: Philip Johnson, “Turning Point Garden,” Ohio Outdoor Sculpture Inventory, accessed August 14, 2018, http://oosi.sculpturecenter.org/items/show/1027.

Dublin Core

Title

Turning Point Garden

Description

Looking out at this courtyard between Tink, Guilford, and Mather Dance, one sees three structures: A maroon amphitheater, a light blue sit-in, and a beige cylindrical tower. However, what we see today is very different from the view which would have been seen around 2000, at the piece’s completion. Before the Tinkham Veale University Center was built, these three sculptural installations stood alongside two others that have since been removed. The remnants of the complete Garden here today leave many viewers with an abundance of questions.

The vastly different shapes, colors, and apparent functionality within one series create a confounding space. The ability to enter each group hearkens out to Phillip Johnson’s storied career as one of the most renowned architects in American History. In fact, the Garden feels like a brief reduction of Johnson’s career and life. The maroon and blue pieces seem to create spaces that refer to Johnson’s early academic background. During his time as an undergraduate at Harvard, Johnson studied Classical Greek Culture, History and Philosophy, and the influences from his younger years certainly shine through in this work from his twilight years.

He has created a round, outdoor theater space where the performers are below the level of the spectators: a hallmark of the Greek fathers of the Western theatrical tradition. He also created an enclosed space where inward facing seats encourage discussion and reflection, which was a common occurrence in the Ancient Hellenistic World; though the symposiums that might take place in the Turning Point Garden would have to be much more restrained than those in the Greek World.

The beige tower was actually intended to be a “Control Kiosk”. Every blueprint, contract, and production correspondence refers to the tower as the “Control Kiosk”, and it took me a while to figure out why. It turns out that the door on the inside leads to an electrical panel and a ladder that goes up to the hole on the side that could feasibly fit a projector or spotlight that might shine into the amphitheater. Early sketches from the archives show the door leading to a lighting/audio panel. Photos from the fabrication show a man installing the door on the hole. It has been closed off and locked because the room kept getting filled with detritus from students.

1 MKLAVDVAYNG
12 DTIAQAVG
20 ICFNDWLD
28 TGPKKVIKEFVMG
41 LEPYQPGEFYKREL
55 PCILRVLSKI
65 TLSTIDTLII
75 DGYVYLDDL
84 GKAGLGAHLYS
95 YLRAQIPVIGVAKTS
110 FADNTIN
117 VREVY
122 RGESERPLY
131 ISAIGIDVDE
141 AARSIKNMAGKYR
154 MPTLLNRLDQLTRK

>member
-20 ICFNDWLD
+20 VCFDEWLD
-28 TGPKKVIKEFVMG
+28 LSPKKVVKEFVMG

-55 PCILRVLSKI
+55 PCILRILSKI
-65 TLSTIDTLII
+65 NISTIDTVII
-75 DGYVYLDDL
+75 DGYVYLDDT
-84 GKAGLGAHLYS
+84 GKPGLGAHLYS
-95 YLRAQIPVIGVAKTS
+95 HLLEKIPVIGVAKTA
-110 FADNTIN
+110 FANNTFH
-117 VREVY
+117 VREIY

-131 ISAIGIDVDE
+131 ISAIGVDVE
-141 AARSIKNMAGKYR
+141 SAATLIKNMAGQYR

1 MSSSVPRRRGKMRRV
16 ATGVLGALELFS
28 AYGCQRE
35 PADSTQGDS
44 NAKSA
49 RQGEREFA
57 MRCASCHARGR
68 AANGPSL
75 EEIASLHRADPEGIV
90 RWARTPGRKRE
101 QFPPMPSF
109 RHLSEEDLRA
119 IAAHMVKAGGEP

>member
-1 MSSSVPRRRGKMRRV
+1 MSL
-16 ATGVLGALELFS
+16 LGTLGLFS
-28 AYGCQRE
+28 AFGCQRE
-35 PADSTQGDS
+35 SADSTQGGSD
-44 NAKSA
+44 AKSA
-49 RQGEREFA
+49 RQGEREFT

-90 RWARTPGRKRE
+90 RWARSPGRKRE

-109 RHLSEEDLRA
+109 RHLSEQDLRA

(Fun fact: all the trash piling up around the area worried Buchannan, prompting him to send a letter to Johnson asking to design trashcans for the space, so that the garbage problem could be eliminated without interrupting the artistic coherence of the space. Unfortunately, that plan never came to fruition.)

I have been unable to find even the barest shred of evidence to corroborate the notion that this piece is an abstraction of the Titanic. I also could not find any link of Phillip Johnson to any of the people aboard the vessel, nor anyone who had designed it. A fun idea? Yes. The artist’s fun idea? It seems unlikely, based on what I was able to find.

The Turning Point Garden was Phillip Johnson’s first foray into monumental, pure sculpture. A Cleveland native, Johnson was approached by Harvey Buchannan, the longtime head of the Putnam Sculpture Collection. Buchannan sent a letter to the home of Phillip Johnson meekly inquiring about the possibility of Johnson doing a sculptural piece to mark the point on the campus that the pedestrian spine turned from North to Northeast. Instantly upon receiving the letter, Johnson called Buchannan gleefully stating he was “very excited” at the prospect of doing an architectonic piece; something he’d been wanting to do for quite some time. Within two weeks, Johnson was back in his hometown of Cleveland looking at the site. He told Buchannan once he returned to New York that he was consumed with ideas for CWRU, to the point that he was losing progress on his other projects. He did continue to say that because he’d eliminated some ideas, he knew he was at least making headway. After a few more weeks, Johnson presented his final model for Turning Point: a series of monolithic, jagged pillars that stuck out of the ground and teetered over students. The design was approved, installed, and dedicated by 1997. But Turning Point marked far more than the literal turning point on campus: It signified a celebration of Cleveland’s bicentennial anniversary, it marked a turning point in Johnson’s career, as this was his first pure sculpture, and it was the 25th sculpture acquired by the Putnam Collection. Word of Johnson’s piece spread quickly and before the year was out, Harvey Buchannan had approved The Museum of Applied/Contemporary Arts (MAK) in Vienna, Austria to commission a copy of the piece called Wiener Trio, which is still up today.

Within three years, Buchannan again sent a letter to Johnson informing him that the area around Turning Point was too dull and boring, now that his brilliant work illuminated the space. However, he didn’t want to install anything that clashed with Johnson’s masterpiece. He asked Johnson to create a sculpture park to accompany Turning Point. Johnson, now 90 years old, eagerly agreed and executed the plans for a “sculptural still life” that he had been thinking of. The park featured four installations: a sit-in area, a sit-on area (now removed), a theater space, and a control kiosk. Funding issues lead to a 2 year gap between the design of and installation of the Garden which worried Buchannan. He knew Johnson was in his twilight years and was worried that he would pass away before the piece was completed. A hopeful (but ultimately unsuccessful) letter to an anonymous source of funding described Johnson as “looking and acting immortal, but knowing he wasn’t” in an effort to procure money. When all of those issues resolved themselves, the piece was installed and dedicated. Johnson was 91 years old. He passed away just 7 years later.

You may have noticed that the Turning Point element is no longer on view, because to build the Tinkham Veale University Center, the University had to uproot that central part of Johnson’s piece and put it in storage. There are rumors and inklings, however, that there may be a home for this masterful work of sculpture yet, with the dawn of the CWRU Greenway.

Creator

Sculpture Item Type Metadata

Location City

Location County

Location Site

Bellflower Rd, south side two blocks east of East Ave. between Guilford Hall and Mather Dance Center